Tesco v Lidl

Tesco is to change its Clubcard Prices logo, found throughout its stores across the country, after losing a trademark battle with Lidl.

An appeal by Tesco against a High Court ruling that the Clubcard Prices design infringed Lidl’s trademark rights for its yellow circle branding has been dismissed in a judgment handed down this morning.

The Court of Appeal upheld the High Court’s ruling that Tesco adopted its design in order to create a price comparison with Lidl.

However, Lord Justice Lewison expressed reluctance in arriving at the decision.

The appeal judge quoted an earlier case to say: “If I could find a way of avoiding this result, I would. But the difficulty is that the trial judge’s findings of fact, however surprising they may seem, are not open to challenge… With undisguised reluctance I agree… that the appeal should be dismissed.”

John Coldham, IP partner at Gowling WLG, said: “The Court of Appeal was openly uncomfortable with the factual finding made by the earlier judge that this was a price comparison with Lidl, as opposed to a price comparison with its own ‘non-Clubcard Deal’ prices, but this was not something that they could change on appeal.”

Tesco said it would honour the judgment and update Clubcard Prices logos in the coming weeks.

The High Court ruled last year that Lidl could have an injunction giving Tesco nine weeks to remove existing Clubcard Prices logos from stores in the event Tesco lost on appeal. Tesco head of legal Ryan Hetherington told the High Court the cost of doing so would be over £7m, thanks to the “extremely widespread use” of the logo, with over eight million signs in stores.

The nine-week time-frame will kick in if Tesco does not now lodge a further appeal, according to Richard May, IP partner at Osborne Clarke. May said the next and final appeal would be to the Supreme Court, but added that Tesco was unlikely be granted permission by the Supreme Court’s Appeals Committee because “there’s no major point of legal principle at stake”.

Tesco has given no indication of an intention to appeal.

Coldham said Lidl was also likely to seek compensation from the supermarket for the trademark infringement.

A Tesco spokesman said: “Our customers always tell us just how important Clubcard Prices are to giving them great value – and it’s been a key reason why we’re consistently the cheapest full-line grocer.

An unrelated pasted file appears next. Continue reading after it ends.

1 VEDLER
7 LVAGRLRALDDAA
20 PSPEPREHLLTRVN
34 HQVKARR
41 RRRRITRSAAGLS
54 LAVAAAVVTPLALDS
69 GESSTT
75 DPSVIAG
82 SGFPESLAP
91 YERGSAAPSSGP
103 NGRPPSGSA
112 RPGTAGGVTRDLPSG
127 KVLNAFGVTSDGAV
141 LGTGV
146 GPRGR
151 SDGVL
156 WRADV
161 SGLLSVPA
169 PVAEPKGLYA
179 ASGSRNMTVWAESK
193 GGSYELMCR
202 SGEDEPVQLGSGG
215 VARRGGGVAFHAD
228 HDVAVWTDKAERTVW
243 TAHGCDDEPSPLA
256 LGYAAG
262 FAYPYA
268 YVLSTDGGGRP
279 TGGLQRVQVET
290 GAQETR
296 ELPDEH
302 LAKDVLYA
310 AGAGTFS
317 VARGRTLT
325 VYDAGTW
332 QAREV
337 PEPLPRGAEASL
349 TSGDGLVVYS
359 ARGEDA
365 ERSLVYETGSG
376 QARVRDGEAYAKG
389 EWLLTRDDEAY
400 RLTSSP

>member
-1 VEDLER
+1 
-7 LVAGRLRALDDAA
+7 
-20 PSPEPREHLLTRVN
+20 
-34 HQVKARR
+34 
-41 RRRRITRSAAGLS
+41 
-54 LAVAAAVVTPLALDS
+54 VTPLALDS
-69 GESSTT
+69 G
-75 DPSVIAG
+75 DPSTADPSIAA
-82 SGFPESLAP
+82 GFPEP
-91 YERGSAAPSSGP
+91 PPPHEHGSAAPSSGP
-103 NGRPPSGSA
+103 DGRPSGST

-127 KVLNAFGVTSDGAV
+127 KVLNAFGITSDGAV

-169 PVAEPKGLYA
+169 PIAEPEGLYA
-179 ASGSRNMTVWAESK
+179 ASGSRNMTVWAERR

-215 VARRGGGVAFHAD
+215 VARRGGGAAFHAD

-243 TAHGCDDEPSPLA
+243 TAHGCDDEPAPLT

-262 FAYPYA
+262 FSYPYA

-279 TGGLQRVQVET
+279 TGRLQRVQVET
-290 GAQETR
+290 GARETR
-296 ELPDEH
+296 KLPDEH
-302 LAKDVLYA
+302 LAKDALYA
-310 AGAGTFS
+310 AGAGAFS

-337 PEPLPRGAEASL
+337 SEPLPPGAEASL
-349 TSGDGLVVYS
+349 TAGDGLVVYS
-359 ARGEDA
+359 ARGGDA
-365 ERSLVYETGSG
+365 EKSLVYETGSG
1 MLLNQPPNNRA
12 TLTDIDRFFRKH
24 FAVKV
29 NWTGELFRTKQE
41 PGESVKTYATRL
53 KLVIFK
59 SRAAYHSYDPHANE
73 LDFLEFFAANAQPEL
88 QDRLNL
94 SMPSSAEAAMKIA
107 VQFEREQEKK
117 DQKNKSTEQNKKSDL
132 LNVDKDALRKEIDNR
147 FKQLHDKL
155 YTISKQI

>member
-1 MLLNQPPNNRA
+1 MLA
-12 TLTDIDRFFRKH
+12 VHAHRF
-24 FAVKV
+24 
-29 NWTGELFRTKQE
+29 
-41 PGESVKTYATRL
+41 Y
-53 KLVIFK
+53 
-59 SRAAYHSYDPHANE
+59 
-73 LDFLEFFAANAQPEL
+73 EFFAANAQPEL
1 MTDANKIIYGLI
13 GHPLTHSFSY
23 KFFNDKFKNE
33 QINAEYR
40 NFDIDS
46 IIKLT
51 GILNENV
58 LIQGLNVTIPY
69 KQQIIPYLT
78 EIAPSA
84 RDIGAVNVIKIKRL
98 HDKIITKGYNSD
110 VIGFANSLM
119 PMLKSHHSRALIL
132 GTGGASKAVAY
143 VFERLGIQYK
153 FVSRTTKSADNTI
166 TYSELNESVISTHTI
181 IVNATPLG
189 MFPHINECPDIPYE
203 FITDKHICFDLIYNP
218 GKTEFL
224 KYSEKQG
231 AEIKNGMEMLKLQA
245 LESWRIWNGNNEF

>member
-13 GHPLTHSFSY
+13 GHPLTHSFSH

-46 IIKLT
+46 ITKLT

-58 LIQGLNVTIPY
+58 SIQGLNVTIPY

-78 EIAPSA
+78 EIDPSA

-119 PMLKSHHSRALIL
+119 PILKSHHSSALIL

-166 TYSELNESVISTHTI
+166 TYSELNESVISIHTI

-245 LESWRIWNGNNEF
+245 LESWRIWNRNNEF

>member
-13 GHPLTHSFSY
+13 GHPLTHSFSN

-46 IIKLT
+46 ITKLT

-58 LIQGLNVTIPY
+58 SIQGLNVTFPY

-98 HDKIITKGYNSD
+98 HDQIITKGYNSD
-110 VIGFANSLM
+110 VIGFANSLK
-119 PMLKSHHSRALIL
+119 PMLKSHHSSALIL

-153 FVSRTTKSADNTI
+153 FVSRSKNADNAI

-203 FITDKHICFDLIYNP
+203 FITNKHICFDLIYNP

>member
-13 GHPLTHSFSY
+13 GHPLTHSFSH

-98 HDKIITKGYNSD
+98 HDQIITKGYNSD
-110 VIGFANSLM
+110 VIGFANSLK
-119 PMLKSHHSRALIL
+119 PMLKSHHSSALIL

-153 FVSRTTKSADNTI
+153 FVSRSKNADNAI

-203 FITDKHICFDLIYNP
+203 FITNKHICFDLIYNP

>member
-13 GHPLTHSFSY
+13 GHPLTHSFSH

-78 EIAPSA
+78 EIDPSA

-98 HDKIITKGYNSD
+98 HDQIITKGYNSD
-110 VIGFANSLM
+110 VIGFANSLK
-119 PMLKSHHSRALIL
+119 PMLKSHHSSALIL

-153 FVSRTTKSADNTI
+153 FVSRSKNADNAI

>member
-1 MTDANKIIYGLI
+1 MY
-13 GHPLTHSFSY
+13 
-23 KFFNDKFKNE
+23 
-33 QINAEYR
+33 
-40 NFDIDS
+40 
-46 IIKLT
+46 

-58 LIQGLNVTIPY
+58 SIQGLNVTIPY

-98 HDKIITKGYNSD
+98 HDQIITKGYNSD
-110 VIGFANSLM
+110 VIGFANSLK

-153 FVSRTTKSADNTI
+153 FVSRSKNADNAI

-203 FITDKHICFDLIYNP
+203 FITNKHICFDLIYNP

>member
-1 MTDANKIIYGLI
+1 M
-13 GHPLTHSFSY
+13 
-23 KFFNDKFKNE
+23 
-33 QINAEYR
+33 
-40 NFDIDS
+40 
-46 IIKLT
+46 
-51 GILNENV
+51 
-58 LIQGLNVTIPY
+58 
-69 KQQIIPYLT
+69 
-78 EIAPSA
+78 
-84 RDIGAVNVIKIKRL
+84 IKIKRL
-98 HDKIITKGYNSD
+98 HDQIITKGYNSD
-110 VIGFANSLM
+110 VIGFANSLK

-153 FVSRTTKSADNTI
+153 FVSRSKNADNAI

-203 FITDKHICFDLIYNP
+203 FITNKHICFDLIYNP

“We are disappointed with the judgment relating to the colour and shape of the Clubcard Prices logo, but would like to reassure customers that it will in no way impact our Clubcard Prices programme.

“Clubcard Prices, irrespective of its logo, will continue to play a central role in rewarding our Clubcard members with thousands of deals every week.”

A Lidl spokesman said: “Last year, the High Court ruled that Tesco’s Clubcard logo was copied from ours and infringed our trademark rights, allowing them to unfairly benefit from our long-standing reputation for value while misleading its customers.

“Despite this, Tesco prolonged the dispute by appealing, deceiving customers for another year.

“Therefore, we are delighted to see that the Court of Appeal has now agreed with the High Court that Tesco’s use of its Clubcard logo is unlawful. We expect Tesco now to respect the court’s decision and change its Clubcard logo to one that is not designed to look like ours.”

Coldham said: “Lidl will be delighted by this result – there is a court finding that it has a reputation as a discounter that offers goods at low prices, and that Tesco adopted its Clubcard Prices logo in order to effect a price comparison.”

May said: “The irony is that Lidl has developed a possible blueprint in how to successfully stop lookalike brands.

“If you can show that your trademark or get up conveys a particularly specific message, for example around value, that has been shown to be protectable. Although, I’m not convinced this litigation strategy can be deployed widely – as one of the Court of Appeal judge’s made it clear - this type of claim is at the ‘outer boundaries of trademark protection’”